A decade after the tragic death of Greek filmmaker Theo Angelopoulos, Bridge-Builder – a new exhibition in Athens of on-set photography by filmmaker Nikos Nikolopoulos – gives us a glimpse behind the scenes of the making of his last, unfinished film, The Other Sea.
Widely regarded as one of the greatest filmmakers in European cinema, Angelopoulos (1935 to 2012) is celebrated for his ambitious socio-political films, from The Travelling Players (1975) to the Palme d’Or-winning Eternity and a Day (1998), which tackle the lives and tragedies of 20th-century Greek and Balkan people under dictatorial regimes. He was filming the final part of his latest trilogy – following The Weeping Meadow (2004) and The Dust of Time (2008) – in the industrial port suburb of Piraeus when he was knocked down by a motorcyclist and killed, aged 76, on 24 January 2012.
The Other Sea had been in production for 20 days prior to Angelopoulos’s sudden death, with Toni Servillo and Eirini Stratigopoulou cast in the leading roles. Although it was never realised and little detail about the project is public, it was to take place in Greece in 2011 and tell the story of ‘P’, a businessman from Istanbul (commonly referred to as Polis in colloquial Greek speech) and the father of a young woman who dreams of performing Brecht’s The Threepenny Opera.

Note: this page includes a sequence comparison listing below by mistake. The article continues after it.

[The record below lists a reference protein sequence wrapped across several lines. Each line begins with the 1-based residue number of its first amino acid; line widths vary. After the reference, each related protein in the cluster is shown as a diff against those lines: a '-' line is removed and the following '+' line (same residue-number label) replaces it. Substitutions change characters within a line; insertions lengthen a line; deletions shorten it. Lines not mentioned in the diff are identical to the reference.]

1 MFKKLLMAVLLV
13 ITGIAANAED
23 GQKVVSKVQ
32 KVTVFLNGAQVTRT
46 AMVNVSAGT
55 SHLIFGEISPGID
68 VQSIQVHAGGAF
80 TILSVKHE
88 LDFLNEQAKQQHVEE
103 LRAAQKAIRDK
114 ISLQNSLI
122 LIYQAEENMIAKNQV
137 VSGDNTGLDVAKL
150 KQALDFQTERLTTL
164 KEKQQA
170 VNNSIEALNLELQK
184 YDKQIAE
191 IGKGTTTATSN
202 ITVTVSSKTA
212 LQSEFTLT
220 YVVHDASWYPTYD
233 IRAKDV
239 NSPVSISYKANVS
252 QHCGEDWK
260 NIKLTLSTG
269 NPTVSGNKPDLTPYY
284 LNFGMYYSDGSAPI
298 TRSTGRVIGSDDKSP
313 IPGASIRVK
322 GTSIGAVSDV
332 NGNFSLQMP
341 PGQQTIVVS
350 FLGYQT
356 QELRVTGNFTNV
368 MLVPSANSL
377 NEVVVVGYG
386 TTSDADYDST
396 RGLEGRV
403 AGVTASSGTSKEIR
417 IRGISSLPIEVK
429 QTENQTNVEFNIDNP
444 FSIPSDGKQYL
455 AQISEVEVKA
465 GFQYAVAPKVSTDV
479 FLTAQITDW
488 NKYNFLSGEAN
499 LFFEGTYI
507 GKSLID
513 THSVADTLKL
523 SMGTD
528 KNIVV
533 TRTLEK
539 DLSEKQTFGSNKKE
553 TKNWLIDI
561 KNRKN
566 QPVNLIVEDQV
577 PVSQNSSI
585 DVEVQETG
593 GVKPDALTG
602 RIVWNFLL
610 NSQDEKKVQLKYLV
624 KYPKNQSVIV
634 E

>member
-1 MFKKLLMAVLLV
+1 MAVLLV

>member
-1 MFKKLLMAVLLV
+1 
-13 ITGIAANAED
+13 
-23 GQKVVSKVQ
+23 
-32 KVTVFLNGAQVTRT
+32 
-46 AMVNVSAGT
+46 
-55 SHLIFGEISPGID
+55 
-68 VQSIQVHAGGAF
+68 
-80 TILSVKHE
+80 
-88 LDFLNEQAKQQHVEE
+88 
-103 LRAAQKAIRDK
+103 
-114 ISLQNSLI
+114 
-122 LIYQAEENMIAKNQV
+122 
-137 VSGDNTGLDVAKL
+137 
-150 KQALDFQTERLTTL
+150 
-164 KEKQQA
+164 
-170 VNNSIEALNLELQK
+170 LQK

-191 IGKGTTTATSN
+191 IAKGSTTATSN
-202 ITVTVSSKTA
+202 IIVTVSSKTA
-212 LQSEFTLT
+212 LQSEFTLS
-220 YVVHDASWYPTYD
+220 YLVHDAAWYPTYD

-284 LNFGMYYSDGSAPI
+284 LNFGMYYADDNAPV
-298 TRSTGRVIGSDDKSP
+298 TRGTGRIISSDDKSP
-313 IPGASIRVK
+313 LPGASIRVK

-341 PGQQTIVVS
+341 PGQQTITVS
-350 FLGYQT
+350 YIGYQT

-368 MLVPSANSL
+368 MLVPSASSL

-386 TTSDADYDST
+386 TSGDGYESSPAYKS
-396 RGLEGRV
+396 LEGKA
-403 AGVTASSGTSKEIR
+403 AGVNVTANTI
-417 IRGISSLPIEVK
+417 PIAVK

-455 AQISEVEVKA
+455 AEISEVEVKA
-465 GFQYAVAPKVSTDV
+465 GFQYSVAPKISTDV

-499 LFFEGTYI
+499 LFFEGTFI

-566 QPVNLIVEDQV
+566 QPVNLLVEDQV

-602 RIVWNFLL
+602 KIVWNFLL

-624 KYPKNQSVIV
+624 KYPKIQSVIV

Thanks to the film’s co-writer Petros Markaris, it’s known that Angelopoulos wrote more than 100 different versions of the script, which tackles the theme of migration and a factory workers’ strike in an attempt to capture the effects of deep recession in his country.
Scrupulously put together by curators Christoforos Marinos and Vangelis Ioakimidis, the exhibition Bridge-Builder reveals Angelopoulos’s dedication to his craft and his emotional attachment to his cast and crew. It gives us some fascinating remnants of what might have been, and should rekindle interest in a project that’s remembered mainly for the unfortunate loss of its creator.
The exhibition Bridge-Builder runs from 29 January until 2 March 2022 at the Melina Merkouri Cultural Centre, Athens.
Get the latest from the BFI
Sign up for BFI news, features, videos and podcasts.